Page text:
Methods of Repair
Surface dressing is the application of hot
bitumen and chippings to the road
surface. It is one of the most cost effective methods of highways
maintenance available and is very widely used, but is not usually
suitable for high stress sites e.g. roundabouts.
Surface dressing seals the road to prevent the ingress of water
and the bitumen forms a protective barrier against rain and frost
to protect the road foundations, significantly extending the life
of the road. Surface dressing also restores skid resistance leading
to increased safety as well as enhancing the appearance of the
Once the bitumen and chippings have been laid, a heavy roller
provides an initial degree of embedment but the real work of
consolidation is provided by the traffic. Shortly after application
and rolling, the road is swept and markings applied, usually within
2 to 4 working days.
Surface dressing, has a limited life of between seven to fifteen
years depending on traffic and environmental factors.
If the foundations of a road have collapsed, surface dressing
cannot provide additional strength. In such circumstances it will
be necessary to Resurface or Reconstruct.
Micro Asphalt Surfacing
Slurry seal is a relatively cheap material consisting of a
bitumen emulsion and aggregate slurry, which is laid cold by a
paving machine following the existing shape of the road or footway
surface. It seals the surface and improves skid resistance and has
very good stress absorbing characteristics. It will normally last
between 5 and 10 years.
Micro-asphalt Surfacing is a multi layer version of Slurry Seal
and can restore a desirable profile, improving ride quality. It is
typically undertaken on busy urban thoroughfares, housing estates,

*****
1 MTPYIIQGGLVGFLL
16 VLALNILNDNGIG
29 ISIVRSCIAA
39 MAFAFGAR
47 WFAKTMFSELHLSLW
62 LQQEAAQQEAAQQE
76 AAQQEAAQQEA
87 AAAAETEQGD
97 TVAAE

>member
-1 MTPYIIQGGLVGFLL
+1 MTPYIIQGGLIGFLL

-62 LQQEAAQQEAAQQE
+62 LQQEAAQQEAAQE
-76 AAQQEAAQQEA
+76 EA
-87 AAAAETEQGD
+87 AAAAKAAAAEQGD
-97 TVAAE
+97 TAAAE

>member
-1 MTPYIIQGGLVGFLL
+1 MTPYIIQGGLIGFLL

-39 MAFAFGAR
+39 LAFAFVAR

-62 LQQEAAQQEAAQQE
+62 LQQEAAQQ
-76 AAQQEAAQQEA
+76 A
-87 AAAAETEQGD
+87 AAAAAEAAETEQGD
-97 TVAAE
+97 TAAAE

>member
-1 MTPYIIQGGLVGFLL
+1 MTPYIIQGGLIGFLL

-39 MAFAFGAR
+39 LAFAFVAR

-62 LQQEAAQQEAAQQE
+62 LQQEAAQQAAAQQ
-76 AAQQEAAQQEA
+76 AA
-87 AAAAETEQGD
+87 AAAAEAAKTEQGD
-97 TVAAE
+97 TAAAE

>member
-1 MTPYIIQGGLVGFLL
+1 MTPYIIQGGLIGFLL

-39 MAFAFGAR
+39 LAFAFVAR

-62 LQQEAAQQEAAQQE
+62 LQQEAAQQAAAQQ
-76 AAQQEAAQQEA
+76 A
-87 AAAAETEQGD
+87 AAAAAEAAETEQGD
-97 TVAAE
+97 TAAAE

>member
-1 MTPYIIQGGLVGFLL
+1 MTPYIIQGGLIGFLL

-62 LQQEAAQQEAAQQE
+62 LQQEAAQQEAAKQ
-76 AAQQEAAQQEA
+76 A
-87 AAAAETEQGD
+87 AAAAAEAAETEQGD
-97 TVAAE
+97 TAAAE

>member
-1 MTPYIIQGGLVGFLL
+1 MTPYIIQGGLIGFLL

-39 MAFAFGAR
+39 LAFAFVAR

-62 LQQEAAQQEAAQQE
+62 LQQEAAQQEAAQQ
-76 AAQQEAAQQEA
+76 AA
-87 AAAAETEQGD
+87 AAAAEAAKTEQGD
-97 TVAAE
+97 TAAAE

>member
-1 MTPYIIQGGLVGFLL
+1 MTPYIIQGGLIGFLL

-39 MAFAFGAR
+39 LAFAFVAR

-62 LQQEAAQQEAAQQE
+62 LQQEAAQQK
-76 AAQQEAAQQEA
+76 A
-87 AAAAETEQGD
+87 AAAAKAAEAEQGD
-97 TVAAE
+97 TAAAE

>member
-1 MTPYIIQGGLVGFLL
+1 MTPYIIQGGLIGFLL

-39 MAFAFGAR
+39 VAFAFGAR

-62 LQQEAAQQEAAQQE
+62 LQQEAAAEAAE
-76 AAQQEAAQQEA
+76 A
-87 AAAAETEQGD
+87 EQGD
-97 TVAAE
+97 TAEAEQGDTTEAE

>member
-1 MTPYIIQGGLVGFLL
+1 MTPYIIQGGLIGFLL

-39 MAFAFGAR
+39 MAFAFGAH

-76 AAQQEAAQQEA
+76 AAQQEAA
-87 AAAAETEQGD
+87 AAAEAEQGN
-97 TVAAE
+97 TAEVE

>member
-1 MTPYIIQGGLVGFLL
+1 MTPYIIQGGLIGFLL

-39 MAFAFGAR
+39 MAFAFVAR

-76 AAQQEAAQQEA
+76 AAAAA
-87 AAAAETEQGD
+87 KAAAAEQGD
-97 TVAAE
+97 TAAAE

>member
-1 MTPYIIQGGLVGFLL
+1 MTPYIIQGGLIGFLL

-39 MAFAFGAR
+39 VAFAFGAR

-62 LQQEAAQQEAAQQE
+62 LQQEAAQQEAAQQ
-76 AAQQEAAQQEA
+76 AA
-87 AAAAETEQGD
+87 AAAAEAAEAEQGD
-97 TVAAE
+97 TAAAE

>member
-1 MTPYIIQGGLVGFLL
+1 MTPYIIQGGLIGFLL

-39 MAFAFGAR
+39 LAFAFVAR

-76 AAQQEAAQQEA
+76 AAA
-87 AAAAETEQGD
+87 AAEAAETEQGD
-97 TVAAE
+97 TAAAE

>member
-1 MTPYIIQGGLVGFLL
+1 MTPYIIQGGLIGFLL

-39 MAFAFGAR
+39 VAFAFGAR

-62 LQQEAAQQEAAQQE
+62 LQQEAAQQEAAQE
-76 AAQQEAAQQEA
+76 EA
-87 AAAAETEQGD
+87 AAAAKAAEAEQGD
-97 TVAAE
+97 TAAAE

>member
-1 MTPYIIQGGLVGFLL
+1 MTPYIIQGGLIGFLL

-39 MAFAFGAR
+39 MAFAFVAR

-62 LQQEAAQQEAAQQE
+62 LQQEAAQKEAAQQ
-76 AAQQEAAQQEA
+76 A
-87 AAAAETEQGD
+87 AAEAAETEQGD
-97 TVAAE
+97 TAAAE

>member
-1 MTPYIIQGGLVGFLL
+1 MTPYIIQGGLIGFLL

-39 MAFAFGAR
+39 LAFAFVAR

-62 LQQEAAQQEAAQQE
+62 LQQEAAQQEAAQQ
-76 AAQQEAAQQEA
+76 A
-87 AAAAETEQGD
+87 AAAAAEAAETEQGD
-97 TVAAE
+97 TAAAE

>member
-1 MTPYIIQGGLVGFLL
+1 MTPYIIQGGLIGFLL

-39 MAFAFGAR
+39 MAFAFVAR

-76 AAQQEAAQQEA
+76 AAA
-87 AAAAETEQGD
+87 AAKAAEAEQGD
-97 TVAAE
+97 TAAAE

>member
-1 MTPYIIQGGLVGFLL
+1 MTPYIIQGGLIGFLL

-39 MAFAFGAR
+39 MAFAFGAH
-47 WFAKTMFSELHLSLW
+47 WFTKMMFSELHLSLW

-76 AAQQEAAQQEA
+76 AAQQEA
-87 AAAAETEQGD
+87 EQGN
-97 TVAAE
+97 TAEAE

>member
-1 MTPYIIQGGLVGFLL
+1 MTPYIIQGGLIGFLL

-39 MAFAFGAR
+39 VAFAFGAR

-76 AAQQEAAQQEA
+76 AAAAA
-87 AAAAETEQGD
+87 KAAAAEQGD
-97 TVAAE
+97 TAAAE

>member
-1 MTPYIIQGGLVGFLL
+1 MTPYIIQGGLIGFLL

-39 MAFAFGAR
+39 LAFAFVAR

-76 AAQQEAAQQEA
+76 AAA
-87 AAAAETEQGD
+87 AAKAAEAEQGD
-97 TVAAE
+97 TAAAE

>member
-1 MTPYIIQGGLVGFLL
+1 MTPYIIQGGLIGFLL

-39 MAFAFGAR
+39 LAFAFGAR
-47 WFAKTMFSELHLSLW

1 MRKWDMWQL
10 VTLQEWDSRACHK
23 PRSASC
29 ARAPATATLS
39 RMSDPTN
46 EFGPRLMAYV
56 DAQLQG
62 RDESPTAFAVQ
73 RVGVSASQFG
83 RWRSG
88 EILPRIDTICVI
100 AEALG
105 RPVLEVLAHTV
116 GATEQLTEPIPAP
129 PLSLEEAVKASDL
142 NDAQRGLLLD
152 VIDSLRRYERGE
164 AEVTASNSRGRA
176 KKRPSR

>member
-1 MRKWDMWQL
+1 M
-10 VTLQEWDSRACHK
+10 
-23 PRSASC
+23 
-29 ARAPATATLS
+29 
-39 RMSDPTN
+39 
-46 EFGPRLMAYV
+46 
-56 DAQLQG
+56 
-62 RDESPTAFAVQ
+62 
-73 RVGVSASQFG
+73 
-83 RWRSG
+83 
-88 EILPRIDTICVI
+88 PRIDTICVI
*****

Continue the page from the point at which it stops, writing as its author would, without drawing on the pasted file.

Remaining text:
roundabouts and motorway hard shoulders. The finished surface has
low noise characteristics, and good riding qualities. It is an
efficient process that allows us to reduce time spent on site and
High Friction Surfacing
When the road surface is wet, skidding resistance is lowered and
accident potential increases. While traffic levels have risen over
recent decades, the use of high friction surfacing at crossings,
road junctions and other potential danger points has contributed to
an overall reduction in the number of pedestrian accidents.
The term high friction surfacing covers a range of material
types with differing costs, effectiveness and durability.
Resurfacing is designed to restore the surface profile of a
road, usually for rideability and drainage purposes and to provide
improved texture and skid resistance. The resurfacing usually
takes the form of Inlay or Overlay.
Inlay is where the old surface is planed off and replaced by a
new one. This can also involve the base layers to give
additional strength. This is normally done where the existing
surface has failed badly and could not support a new surface or
where restraints such as kerb levels, accesses etc prevent the road
level being raised. Inlay is most common in urban situations.
Overlay consists of adding material on top of the existing road
to improve the profile and add strength and is more common in rural
situations. As well as overlaying the surface localised
reconstruction may be required before the road is overlaid. The
most common material currently used is stone mastic asphalt (SMA)
along with bitumen macadam and hot rolled asphalt. The laid
thickness is normally between 25-50 mm.
Re-tread (Carriage way reconstruction)
Where the carriageway pavement or footway is beyond repair then
conventional or retread reconstruction is necessary.
'Retread' is an in-situ recycling process and is more
'environmentally friendly' than some other treatments. It involves
treating the top 75mm of the existing road, milling down the
existing surface and adding bitumen and aggregate (if necessary).
The surface material is then regraded and rolled to form a
re-vitalised pavement. The surface is finally sealed with a surface
treatment as part of the process.
Pavement failure may be attributed to any one or a combination
of the following:-
- Sub-grade softening due to poor drainage.
- Sub-grade softening due to ingress of moisture through cracked
and pervious pavement layers as a result of progressive
- Sub-grade failure due to insufficient pavement thickness.
- Frost Heave
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This page was last reviewed 3 October 2011 at 16:54.
The page is next due for review 31 March 2013.